Spider Sense: Fast Facts on Extreme Arachnids

Cameron Walker
for National Geographic News
June 23, 2004

With more than 37,000 described species, spiders—from the tiny armored spider to the Goliath birdeater tarantula—cruise the Earth on eight legs. Get a glimpse of the spiders' world with the juicy bites below:

The ancient Greek poet Ovid spun the tale of a young woman named Arachne, who boasted that she could weave as well as the goddess Athena. After a weaving contest between mortal and goddess, Athena began beating Arachne, who tried to hang herself in fright. Athena turned the arrogant weaver into a spider, and Arachne and her descendants have since then been weavers that hang from threads—or so the story goes.

• "Arachnid" isn't just a highfalutin word for spider. Spiders are arachnids, but not all arachnids are spiders. Arachnids are members of a class of animals that includes spiders, scorpions, mites, and ticks. What they all have in common—and what distinguishes them from insects—are four pairs of legs and no antennae.

The spider world has its own Goliath—the Goliath birdeater tarantula (Theraphosa leblondi). Found in the coastal rain forests of northeastern South America, this spider can be as big as a dinner plate and has been known to snatch birds from their nests. The spider world's David? The smallest spider is a mygalomorph spider from Borneo. Its body is the size of a pinhead.

• A spider might give Superman, the Man of Steel, a run for his money. Some silk made by orb weaver spiders rivals the tensile strength of steel. It's been suggested that the silk would be more effective than Kevlar in bulletproof vests. One problem: corralling a group of territorial spiders to produce the tough stuff. In addition, each spider produces so little silk that it wouldn't be practical to become a spider farmer.

Almost all spiders carry venom, but its purpose is to stun or kill their insect prey, not to attack humans. Of the known spider species, only about 25 are thought to have venom that has an effect on humans. The two bestknown venomous spiders in the U.S.— the black widow and the brown recluse—have not been proven to have caused any deaths in more than two decades.

The brown recluse spider, Loxosceles reclusa, often gets a particularly bad rap. While its natural range is in the south-central United States, people all over the country blame bites on this species.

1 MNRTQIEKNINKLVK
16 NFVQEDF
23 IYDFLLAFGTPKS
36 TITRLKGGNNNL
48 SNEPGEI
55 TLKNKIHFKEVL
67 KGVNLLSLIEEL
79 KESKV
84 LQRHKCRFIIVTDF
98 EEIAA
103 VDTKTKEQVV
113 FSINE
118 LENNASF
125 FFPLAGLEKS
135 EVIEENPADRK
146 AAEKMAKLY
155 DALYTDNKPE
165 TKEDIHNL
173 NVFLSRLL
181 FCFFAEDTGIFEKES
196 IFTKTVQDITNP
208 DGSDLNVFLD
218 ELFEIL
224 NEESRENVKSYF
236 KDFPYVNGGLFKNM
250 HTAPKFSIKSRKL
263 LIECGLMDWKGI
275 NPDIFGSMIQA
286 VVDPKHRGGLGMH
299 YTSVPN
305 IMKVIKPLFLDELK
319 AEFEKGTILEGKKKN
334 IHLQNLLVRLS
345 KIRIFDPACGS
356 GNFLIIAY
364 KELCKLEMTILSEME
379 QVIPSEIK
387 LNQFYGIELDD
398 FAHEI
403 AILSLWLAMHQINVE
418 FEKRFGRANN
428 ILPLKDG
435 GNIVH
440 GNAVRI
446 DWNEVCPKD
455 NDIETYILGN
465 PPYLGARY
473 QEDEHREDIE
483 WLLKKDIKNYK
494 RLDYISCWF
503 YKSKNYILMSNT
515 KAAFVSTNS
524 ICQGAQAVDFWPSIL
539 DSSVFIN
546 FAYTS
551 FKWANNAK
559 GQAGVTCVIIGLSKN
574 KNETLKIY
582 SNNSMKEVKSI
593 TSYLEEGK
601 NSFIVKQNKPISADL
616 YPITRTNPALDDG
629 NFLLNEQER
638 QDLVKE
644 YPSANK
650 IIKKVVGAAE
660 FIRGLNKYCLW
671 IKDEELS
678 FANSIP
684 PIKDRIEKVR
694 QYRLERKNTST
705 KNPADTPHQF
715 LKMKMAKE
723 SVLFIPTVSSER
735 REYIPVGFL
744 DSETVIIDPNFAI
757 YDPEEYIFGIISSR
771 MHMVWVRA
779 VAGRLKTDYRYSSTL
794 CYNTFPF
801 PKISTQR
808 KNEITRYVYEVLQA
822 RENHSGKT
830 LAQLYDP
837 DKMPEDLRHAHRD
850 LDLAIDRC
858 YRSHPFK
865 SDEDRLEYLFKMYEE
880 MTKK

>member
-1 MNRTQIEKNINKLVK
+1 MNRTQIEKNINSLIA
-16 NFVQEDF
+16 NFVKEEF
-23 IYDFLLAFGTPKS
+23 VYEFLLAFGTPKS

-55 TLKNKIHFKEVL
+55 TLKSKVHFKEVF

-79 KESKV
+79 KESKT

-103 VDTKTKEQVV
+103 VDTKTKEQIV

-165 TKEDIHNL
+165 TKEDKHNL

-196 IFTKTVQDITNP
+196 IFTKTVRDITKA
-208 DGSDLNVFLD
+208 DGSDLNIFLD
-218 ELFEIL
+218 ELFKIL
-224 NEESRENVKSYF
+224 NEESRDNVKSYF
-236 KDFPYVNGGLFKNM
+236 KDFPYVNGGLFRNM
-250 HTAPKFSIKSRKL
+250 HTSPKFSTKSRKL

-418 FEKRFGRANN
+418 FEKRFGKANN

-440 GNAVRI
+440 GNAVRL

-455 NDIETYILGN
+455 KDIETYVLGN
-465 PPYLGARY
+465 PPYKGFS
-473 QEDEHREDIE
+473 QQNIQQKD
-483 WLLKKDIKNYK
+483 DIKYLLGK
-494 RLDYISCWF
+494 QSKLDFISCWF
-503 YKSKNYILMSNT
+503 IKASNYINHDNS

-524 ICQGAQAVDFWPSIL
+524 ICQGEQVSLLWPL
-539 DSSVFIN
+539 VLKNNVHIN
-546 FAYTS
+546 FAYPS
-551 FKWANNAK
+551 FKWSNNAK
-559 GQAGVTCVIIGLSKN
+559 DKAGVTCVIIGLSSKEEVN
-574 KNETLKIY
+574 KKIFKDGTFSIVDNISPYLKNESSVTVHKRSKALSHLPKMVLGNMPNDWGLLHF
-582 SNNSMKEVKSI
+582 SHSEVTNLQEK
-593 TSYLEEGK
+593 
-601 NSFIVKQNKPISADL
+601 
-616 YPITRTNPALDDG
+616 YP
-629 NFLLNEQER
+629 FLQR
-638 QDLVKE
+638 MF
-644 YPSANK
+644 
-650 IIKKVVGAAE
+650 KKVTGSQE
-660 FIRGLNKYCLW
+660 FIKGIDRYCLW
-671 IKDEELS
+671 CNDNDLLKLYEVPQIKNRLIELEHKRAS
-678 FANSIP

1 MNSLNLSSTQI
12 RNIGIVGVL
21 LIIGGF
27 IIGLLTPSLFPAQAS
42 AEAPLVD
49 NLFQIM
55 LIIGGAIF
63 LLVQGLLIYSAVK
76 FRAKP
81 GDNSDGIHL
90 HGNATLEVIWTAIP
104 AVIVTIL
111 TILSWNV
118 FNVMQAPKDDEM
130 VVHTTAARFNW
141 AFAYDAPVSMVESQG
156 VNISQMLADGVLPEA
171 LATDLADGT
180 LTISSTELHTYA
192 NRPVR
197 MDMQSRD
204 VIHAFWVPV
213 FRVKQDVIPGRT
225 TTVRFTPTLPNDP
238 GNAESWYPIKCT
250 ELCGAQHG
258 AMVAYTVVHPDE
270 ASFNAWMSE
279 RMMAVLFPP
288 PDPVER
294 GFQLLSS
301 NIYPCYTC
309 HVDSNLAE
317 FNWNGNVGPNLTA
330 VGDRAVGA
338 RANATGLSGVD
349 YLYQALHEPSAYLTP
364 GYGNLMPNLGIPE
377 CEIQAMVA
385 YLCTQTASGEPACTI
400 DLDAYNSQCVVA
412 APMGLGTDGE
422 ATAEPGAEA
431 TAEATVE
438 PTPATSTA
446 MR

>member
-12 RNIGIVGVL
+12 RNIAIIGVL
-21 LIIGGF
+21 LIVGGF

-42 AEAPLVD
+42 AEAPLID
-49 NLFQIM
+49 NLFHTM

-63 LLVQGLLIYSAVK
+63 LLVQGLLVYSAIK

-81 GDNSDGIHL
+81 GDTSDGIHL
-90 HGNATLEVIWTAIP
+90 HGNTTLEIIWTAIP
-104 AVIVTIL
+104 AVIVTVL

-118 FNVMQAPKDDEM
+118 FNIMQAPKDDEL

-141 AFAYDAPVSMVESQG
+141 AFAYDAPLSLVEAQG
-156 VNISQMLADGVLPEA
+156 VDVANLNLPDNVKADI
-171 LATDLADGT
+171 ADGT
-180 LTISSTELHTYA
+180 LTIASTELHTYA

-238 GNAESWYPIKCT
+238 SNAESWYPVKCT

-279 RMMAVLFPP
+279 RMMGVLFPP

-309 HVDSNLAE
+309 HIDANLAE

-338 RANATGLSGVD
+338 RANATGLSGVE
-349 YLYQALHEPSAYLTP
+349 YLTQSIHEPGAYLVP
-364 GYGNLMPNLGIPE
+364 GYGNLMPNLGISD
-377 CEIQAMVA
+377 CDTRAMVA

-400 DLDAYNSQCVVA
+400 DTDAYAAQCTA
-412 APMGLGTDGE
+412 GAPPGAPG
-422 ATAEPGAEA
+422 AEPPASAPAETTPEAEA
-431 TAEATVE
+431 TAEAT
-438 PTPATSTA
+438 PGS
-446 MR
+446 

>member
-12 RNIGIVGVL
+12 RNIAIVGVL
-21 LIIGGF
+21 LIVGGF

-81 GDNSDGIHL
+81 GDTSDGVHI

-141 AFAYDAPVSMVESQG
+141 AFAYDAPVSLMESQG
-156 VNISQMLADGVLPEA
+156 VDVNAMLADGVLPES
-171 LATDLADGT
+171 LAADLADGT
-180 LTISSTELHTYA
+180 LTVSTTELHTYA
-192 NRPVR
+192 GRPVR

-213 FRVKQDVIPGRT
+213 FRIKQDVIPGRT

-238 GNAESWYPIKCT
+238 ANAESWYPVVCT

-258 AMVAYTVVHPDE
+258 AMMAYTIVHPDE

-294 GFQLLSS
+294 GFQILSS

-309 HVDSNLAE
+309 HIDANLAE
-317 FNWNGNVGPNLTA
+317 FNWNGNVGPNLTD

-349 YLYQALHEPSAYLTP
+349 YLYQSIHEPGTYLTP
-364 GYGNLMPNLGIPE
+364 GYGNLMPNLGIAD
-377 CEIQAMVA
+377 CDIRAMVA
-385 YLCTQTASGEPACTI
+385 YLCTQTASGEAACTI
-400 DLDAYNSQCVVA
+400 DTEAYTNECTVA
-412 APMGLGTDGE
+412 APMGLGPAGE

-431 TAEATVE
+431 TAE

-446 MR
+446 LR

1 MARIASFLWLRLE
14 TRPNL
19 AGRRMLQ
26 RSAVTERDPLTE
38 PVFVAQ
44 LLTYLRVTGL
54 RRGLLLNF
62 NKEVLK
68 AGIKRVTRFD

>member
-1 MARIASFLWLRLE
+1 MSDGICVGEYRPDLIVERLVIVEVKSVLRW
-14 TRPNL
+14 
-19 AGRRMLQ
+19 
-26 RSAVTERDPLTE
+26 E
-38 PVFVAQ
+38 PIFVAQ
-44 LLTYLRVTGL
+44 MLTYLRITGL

Australia's most notorious spider, the Sydney funnel-web spider, has not been known to cause any deaths since 1980. In this species, the male spider's venom is more toxic than the female's—a rarity among spiders.

Spiders produce seven kinds of silk, ranging from the sticky stuff to trap and wrap their prey to superstrong threads for support. Spiders also use their silk as parachutes and to shelter themselves and their young. The various types of silk are produced by different specialized silk glands and nozzles called spinnerets. No one spider is able to produce the full range of silk.

• Spiders have evolved numerous ways to catch their prey, which is mostly insects but can also be frogs, fish, lizards, snakes, and birds. Some spiders are masters of disguise, blending into their background so that they look like parts of a flower or a leaf. Others hide under "trapdoors," jumping out of their hiding places to snatch a passing meal. Still others can leap many times their body length, covering great distances to grab their prey.

Bolas spiders "fish" for moths by dangling a sticky strand of silk impregnated with a substance that is similar to the pheromone that moths use to attract mates. Some spiders can walk on the surface of water. Others live underwater.

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